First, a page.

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Overwhelmed with indecision...

Discussion in 'Raising Baby Chicks' started by airen, Mar 2, 2012.

  1. airen

    airen In the Brooder

    Feb 21, 2012
    Ok. So I'm in the research stage... and I know what kind of coop DH is building. I am almost positive the breed I want, depending on what's available (6 Anconas and 6 Minorcas... but feel free to add a two pence of advice).

    We rent on a farm, and have some wonderful people as landlords. So I keep going back and forth with dual purpose or not. We originally wanted to do this because we go through a crazy amount of eggs and live an hour from a grocer.

    Honestly, if I wasn't afraid the rooster wouldn't wake the three neighbors I have, it wouldn't be an issue. So, I ask-- is it that bad? Would we be better off just buying day-olds and doing the processing ourselves? Is that even worth the price/work after feed and all?

    I err on the side of being a good neighbor. My neighbors are awesome and forgiving- particularily if there are some eggs/fresh meat in it for them :)

    Let me know if you need any info. I'm not being vague/obtuse on purpose. I'm just not sure what all you may need :)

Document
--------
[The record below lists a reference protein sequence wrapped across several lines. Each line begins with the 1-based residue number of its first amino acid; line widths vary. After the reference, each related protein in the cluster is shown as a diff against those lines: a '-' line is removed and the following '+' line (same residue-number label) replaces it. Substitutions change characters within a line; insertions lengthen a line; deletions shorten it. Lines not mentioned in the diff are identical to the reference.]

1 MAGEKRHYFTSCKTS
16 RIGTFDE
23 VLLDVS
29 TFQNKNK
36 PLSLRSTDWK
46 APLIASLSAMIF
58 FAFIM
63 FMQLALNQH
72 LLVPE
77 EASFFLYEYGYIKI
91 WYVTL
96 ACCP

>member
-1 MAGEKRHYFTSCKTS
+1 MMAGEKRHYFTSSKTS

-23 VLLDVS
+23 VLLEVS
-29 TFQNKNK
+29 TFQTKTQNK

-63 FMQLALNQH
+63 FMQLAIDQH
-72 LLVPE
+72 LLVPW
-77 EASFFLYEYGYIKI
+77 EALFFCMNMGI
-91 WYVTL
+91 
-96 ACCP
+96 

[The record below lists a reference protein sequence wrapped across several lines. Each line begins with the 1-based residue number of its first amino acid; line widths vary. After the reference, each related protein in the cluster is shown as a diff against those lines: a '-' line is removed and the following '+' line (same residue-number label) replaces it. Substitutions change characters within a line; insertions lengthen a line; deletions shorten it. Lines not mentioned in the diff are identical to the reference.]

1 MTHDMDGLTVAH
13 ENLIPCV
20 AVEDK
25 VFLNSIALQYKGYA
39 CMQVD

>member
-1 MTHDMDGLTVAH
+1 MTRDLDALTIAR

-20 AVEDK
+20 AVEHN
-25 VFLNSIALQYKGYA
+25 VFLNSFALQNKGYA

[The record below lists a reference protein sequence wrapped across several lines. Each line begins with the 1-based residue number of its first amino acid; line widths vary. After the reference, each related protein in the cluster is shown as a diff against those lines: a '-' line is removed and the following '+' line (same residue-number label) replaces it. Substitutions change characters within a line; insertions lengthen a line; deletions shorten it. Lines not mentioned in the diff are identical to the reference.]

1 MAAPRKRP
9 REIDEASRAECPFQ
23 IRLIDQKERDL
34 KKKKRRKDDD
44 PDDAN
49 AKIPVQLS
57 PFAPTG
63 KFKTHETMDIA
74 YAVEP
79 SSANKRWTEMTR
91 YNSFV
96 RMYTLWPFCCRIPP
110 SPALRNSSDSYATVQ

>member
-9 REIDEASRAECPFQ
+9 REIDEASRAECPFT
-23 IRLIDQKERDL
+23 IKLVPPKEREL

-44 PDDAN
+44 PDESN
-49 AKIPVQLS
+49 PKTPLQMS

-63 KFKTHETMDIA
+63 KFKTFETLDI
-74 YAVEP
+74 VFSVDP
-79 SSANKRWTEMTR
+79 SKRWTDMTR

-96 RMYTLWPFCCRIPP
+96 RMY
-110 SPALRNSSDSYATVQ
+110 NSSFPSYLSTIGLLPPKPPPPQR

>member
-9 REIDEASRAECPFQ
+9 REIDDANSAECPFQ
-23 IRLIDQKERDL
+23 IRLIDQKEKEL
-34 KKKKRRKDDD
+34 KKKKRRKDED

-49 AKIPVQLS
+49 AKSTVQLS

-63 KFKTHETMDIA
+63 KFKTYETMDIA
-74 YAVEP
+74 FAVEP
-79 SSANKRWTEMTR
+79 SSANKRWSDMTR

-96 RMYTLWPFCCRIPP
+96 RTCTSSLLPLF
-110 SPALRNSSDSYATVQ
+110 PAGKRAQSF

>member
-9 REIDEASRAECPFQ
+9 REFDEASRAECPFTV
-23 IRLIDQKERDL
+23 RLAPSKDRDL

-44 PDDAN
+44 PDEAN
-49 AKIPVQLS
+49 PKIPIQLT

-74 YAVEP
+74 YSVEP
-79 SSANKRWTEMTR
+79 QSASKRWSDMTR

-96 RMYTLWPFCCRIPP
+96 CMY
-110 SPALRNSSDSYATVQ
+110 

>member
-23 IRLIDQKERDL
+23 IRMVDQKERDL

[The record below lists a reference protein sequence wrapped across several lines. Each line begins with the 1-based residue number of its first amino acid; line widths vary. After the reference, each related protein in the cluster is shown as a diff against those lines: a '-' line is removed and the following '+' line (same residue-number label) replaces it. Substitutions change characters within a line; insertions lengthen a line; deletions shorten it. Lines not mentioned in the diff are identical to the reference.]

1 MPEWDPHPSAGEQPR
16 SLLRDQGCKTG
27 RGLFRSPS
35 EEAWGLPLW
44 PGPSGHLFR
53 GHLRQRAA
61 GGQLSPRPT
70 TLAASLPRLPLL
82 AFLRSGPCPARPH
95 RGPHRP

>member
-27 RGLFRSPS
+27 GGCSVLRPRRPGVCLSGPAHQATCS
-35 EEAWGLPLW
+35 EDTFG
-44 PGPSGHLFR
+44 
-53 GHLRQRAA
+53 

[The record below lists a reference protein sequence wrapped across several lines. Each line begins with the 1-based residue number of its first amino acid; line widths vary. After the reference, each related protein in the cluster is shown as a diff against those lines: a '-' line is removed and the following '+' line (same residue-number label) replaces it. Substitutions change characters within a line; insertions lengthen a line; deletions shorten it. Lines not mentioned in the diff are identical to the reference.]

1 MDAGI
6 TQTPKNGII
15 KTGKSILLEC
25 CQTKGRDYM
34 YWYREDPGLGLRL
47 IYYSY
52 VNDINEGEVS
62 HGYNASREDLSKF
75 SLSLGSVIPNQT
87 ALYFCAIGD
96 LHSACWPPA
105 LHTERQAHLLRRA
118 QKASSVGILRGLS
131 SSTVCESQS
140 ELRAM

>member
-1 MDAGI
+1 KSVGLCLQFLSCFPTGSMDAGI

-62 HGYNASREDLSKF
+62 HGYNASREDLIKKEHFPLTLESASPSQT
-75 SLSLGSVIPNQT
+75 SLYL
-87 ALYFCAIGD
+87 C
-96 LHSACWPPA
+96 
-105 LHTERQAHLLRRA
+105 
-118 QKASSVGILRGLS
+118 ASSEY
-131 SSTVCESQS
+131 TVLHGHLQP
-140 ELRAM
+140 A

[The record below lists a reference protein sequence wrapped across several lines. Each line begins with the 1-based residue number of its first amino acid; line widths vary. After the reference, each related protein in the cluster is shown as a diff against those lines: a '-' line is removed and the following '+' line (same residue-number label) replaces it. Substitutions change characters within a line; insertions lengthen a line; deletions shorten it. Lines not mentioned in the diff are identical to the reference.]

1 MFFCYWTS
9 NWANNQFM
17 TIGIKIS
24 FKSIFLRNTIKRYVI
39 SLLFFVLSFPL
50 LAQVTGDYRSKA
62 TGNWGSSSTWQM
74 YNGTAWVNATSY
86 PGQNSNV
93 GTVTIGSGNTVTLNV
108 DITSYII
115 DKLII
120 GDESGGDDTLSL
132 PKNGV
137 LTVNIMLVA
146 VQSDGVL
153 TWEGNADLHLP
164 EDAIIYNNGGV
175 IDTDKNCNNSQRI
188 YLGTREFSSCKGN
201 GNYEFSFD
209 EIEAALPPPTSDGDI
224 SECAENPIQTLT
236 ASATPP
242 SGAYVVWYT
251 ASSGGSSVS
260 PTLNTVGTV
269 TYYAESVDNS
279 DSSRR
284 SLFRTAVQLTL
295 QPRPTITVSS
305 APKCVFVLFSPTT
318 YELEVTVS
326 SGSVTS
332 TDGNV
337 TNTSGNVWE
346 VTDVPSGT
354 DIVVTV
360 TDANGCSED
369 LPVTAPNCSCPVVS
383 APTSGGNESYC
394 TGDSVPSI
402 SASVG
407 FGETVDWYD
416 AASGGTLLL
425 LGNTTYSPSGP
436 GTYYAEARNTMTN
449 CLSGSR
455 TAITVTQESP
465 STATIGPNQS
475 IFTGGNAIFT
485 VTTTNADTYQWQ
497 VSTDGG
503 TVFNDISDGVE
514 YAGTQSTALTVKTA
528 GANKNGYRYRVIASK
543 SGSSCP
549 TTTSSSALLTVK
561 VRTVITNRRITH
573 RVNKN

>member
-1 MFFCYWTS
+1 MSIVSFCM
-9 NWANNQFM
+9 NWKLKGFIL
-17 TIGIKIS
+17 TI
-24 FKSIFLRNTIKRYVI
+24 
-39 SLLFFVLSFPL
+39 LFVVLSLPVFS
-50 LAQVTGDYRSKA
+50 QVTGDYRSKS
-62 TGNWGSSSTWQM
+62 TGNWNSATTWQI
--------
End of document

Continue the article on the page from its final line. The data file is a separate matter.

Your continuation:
2. Egghead_Jr

    Egghead_Jr Crowing

    Oct 16, 2010
    NEK, VT
    If your worried about rooster and primarily in it for egg then just get females. You don't need a rooster.

    There are many nice dual purpose breeds. You've chosen egg layers but if you change to a dual breed for want of meat then straight run chicks would be ok. If you keep the roosters separate from females when older they don't get as aggressive or crow much, the males can be processed at 16 to 20 weeks.
  3. airen

    airen In the Brooder

    Feb 21, 2012
    We started researching for just eggs... but the more I think about it, the more going all in makes sense. We're out here, we have the room, and goodness knows we have the bellies :D

    If we went meat birds, I'd probably have a whole separate set up... my brain compartmentalizes things. And it's be easier to not "meet the meat" and get attached.
  4. GardenGal

    GardenGal Songster

    Mar 11, 2011
    Western WA
    I would go for a dual purpose bird because from what I've read they have more personality than egg laying breeds. Ours are dual purpose and they hardly ever miss a day.

    You might ask your neighbors what they think about having a rooster near by. Maybe they wouldn't mind! A good rooster is awfully fun, and really looks after his ladies.

    Have fun on your big adventure!

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